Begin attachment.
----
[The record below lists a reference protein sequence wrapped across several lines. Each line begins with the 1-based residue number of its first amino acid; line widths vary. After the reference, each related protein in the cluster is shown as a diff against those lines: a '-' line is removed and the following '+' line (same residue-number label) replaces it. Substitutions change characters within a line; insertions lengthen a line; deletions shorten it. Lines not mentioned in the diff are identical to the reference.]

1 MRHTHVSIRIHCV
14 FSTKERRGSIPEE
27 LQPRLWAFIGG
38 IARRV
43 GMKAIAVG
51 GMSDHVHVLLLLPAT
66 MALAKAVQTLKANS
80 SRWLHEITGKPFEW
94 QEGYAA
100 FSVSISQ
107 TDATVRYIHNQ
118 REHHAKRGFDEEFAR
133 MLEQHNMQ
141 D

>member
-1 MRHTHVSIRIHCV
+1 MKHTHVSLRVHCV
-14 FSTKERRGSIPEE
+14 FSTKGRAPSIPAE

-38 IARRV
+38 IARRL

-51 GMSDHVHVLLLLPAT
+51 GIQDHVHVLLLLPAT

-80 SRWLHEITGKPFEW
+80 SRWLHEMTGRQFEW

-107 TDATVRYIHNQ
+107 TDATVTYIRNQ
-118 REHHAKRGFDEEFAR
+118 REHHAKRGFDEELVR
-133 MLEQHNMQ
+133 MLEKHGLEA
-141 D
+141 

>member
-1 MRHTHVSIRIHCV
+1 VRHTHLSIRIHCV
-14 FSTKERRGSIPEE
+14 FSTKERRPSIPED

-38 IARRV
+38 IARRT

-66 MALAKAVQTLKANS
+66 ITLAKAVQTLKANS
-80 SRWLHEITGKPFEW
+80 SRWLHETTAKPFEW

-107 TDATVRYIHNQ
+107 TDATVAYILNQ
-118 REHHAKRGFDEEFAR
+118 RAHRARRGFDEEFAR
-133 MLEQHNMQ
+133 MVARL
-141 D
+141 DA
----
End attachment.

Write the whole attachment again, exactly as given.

[The record below lists a reference protein sequence wrapped across several lines. Each line begins with the 1-based residue number of its first amino acid; line widths vary. After the reference, each related protein in the cluster is shown as a diff against those lines: a '-' line is removed and the following '+' line (same residue-number label) replaces it. Substitutions change characters within a line; insertions lengthen a line; deletions shorten it. Lines not mentioned in the diff are identical to the reference.]

1 MRHTHVSIRIHCV
14 FSTKERRGSIPEE
27 LQPRLWAFIGG
38 IARRV
43 GMKAIAVG
51 GMSDHVHVLLLLPAT
66 MALAKAVQTLKANS
80 SRWLHEITGKPFEW
94 QEGYAA
100 FSVSISQ
107 TDATVRYIHNQ
118 REHHAKRGFDEEFAR
133 MLEQHNMQ
141 D

>member
-1 MRHTHVSIRIHCV
+1 MKHTHVSLRVHCV
-14 FSTKERRGSIPEE
+14 FSTKGRAPSIPAE

-38 IARRV
+38 IARRL

-51 GMSDHVHVLLLLPAT
+51 GIQDHVHVLLLLPAT

-80 SRWLHEITGKPFEW
+80 SRWLHEMTGRQFEW

-107 TDATVRYIHNQ
+107 TDATVTYIRNQ
-118 REHHAKRGFDEEFAR
+118 REHHAKRGFDEELVR
-133 MLEQHNMQ
+133 MLEKHGLEA
-141 D
+141 

>member
-1 MRHTHVSIRIHCV
+1 VRHTHLSIRIHCV
-14 FSTKERRGSIPEE
+14 FSTKERRPSIPED

-38 IARRV
+38 IARRT

-66 MALAKAVQTLKANS
+66 ITLAKAVQTLKANS
-80 SRWLHEITGKPFEW
+80 SRWLHETTAKPFEW

-107 TDATVRYIHNQ
+107 TDATVAYILNQ
-118 REHHAKRGFDEEFAR
+118 RAHRARRGFDEEFAR
-133 MLEQHNMQ
+133 MVARL
-141 D
+141 DA